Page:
The Gate to Hell on the Hill of Witches in Juodkrantė
Originally all the sculptures were created by Samogitian folk artists but others have been added over the years. It is an extraordinary place. Leaving the sunny sea front I was soon deep in the forest with weird faces peering down at me. Visitors who would like to unravel the mysteries of these sculptures can book a guide through the Tourist Information Office in Klaipėda. Some of the structures provide places to sit and enjoy the eerie beauty of the place. I particularly liked the bench being carried by two wooden figures. I had this weird feeling that if I came back the next day this bench would be in a different place.
The Hill of Witches in Juodkrantė
It is an extraordinary place and a huge contrast to the sunny sea front I had just left. I was soon deep in the forest with weird faces peering down at me. There is a sculpture of a rooster, a symbol of the dawn and the coming of light when the ghosts, witches and devils disappear. As the shadows of the forest gave way to a sunny clearing I found a group of dancers with musicians. A happy story unfolds here. Looking closely, I could see that one of the dancing women was standing on the foot of her partner. The flatness of the shoe indicated that this was no ordinary dance partner but the devil himself. Aware that she was flirting with danger the woman kept finding excuses not to accompany the devil on his evil way. She needed a nice skirt to wear, then it was a pretty blouse, then a necklace to adorn her new clothes. She kept the requests coming until dawn broke when the devil disappeared.
Dancing on the Hill of Witches at Juodkrantė in Lithuania
I emerged from the Hill of Witches on the sea front. Here I found a collection of stone sculptures including a herd of sheep. This exposition entitled Land and Water, was created between 1997 and 1999. It features the work of sculptors from several different countries. During the summer months the stone sculptures are augmented by a display of sand sculptures.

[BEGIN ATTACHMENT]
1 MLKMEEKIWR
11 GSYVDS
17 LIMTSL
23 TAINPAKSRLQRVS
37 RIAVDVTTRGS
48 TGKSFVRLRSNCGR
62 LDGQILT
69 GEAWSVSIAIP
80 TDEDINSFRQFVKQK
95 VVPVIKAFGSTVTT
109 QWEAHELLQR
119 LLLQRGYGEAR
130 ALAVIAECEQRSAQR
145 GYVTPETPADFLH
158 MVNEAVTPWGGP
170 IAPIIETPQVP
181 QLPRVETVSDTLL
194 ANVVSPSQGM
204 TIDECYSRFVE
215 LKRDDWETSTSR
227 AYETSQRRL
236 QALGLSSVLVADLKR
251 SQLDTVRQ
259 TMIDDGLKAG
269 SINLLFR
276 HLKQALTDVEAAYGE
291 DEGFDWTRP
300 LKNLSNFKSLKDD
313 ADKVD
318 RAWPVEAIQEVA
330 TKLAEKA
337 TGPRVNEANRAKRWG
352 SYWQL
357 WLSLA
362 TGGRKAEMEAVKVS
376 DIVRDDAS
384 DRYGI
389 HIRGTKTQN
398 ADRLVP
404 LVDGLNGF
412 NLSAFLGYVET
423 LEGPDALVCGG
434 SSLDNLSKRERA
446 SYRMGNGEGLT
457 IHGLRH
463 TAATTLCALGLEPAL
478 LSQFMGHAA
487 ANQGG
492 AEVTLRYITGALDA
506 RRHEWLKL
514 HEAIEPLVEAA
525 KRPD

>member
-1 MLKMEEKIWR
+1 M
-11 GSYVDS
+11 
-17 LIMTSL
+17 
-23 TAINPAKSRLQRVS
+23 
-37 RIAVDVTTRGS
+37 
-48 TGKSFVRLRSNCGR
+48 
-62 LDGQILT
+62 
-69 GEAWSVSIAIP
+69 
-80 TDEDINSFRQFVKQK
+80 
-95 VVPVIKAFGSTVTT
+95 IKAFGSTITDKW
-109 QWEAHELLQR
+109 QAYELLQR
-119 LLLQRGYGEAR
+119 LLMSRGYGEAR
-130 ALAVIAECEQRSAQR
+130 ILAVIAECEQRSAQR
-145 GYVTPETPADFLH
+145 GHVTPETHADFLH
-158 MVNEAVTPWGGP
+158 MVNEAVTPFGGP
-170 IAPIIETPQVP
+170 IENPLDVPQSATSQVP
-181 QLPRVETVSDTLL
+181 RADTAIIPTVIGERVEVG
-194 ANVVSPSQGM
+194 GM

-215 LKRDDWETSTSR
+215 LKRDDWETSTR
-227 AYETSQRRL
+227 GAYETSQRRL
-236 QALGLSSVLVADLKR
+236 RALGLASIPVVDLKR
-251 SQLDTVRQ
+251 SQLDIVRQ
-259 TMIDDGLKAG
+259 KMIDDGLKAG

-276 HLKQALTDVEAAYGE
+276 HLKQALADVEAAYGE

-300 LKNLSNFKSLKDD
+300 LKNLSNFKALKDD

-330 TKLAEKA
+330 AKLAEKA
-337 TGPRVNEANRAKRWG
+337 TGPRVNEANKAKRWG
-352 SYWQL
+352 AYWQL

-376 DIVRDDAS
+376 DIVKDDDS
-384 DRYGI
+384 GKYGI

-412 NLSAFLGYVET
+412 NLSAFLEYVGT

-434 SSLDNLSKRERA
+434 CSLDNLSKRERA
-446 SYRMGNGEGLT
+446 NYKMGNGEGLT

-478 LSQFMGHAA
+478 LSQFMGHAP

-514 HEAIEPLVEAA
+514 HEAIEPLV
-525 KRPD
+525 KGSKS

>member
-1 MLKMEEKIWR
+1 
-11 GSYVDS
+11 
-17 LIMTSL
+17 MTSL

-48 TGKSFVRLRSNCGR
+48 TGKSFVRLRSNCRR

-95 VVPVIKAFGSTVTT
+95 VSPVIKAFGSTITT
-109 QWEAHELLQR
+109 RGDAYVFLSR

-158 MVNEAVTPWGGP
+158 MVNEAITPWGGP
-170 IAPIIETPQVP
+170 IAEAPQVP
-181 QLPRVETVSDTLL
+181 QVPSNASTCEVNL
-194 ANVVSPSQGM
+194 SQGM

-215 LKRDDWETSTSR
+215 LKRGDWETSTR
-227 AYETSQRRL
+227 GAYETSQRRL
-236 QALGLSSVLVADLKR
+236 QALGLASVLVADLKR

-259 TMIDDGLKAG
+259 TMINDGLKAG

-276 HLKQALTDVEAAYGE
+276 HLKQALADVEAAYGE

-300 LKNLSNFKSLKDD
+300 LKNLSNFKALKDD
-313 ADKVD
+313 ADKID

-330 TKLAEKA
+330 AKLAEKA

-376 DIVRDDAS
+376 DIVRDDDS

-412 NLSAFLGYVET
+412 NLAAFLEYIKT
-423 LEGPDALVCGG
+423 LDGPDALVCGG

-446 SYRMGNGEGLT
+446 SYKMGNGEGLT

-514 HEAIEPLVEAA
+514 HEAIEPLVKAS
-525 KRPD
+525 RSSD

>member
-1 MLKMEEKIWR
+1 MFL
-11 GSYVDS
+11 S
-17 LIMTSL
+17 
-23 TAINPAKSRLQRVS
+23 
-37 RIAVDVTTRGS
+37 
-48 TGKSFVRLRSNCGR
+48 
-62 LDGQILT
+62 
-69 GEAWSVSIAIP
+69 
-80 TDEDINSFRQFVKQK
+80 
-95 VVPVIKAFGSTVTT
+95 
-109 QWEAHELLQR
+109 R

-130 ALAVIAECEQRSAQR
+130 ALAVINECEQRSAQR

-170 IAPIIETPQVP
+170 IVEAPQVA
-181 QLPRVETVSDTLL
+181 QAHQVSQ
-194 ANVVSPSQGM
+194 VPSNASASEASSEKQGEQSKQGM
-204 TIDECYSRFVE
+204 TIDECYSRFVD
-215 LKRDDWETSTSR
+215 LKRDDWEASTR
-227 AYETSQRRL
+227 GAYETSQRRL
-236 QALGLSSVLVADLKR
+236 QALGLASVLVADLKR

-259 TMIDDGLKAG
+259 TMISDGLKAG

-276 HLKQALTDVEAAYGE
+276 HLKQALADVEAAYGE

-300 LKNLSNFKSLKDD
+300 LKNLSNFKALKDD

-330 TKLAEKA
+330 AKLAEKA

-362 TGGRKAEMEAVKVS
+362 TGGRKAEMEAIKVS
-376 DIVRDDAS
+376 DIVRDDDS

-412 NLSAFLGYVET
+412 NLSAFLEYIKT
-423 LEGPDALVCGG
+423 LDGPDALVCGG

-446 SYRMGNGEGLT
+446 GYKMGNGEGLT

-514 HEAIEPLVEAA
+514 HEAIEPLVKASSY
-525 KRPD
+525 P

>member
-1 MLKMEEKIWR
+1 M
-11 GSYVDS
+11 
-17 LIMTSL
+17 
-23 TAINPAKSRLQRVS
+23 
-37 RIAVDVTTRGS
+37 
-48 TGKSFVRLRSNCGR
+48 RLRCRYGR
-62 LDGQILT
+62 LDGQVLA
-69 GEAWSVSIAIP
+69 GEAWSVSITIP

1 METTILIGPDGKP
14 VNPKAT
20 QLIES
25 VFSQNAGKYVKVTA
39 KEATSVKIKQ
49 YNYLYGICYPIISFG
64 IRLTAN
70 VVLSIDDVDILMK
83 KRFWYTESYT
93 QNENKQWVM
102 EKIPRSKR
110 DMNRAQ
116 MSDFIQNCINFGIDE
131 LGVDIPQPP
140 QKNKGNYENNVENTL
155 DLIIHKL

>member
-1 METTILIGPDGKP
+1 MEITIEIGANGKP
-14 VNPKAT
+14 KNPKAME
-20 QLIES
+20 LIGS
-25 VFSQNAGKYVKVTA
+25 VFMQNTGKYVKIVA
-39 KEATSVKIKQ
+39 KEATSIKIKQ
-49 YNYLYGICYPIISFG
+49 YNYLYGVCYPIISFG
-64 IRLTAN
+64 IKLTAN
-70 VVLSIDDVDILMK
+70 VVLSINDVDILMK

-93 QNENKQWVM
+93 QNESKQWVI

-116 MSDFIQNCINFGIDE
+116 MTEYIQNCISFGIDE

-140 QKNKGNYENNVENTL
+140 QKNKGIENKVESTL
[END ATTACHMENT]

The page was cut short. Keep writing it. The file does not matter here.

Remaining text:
Land and Water Exposition on the sea front of Juodkrantė in Lithuania
Art exhibitions are also popular events in Juodkrantė. These are displayed in the Exhibition hall of the Liudvikas Rėza Culture Centre. Different exhibitions of Lithuanian and foreign artists are on display here as well as a continuous historical exposition. Concerts and other events also take place here.
The Old Villa Quarter of Juodkrantė in the centre of town developed at the beginning of the twentieth century as Juodkrantė was transforming itself from a fishing village to a fashionable resort. A new style of architecture was celebrated in the form of villas cottages, hotels and guest houses. Some of these are still in use today. I had a coffee on the terrace outside one of them, the Vila Flora a historic nineteenth century wooden villa. It was renovated ten years ago but still retains the style and characteristics of the original building.
Vila Flora in Juodkrantė
Another well-established place in this village is the family-run Restaurant Žvejonė where I enjoyed a delicious lunch of fresh fish followed by apple strudel – a popular dessert on the Curonian Spit. I sat outside in its lovely gardens enjoyed a view of the sea front just across the road. It was a very pleasant end to my visit to Juodkrantė
Restaurant Žvejonė in Juodkrantė
I flew to Palanga from London Stansted with Ryanair. Air Baltic also offers flights to Palanga. From Palanga I got a taxi to Klaipėda where a regular ferry crosses to the Curonian Spit and a public bus service goes up and down the spit. There is also a car ferry for those who prefer to hire a car.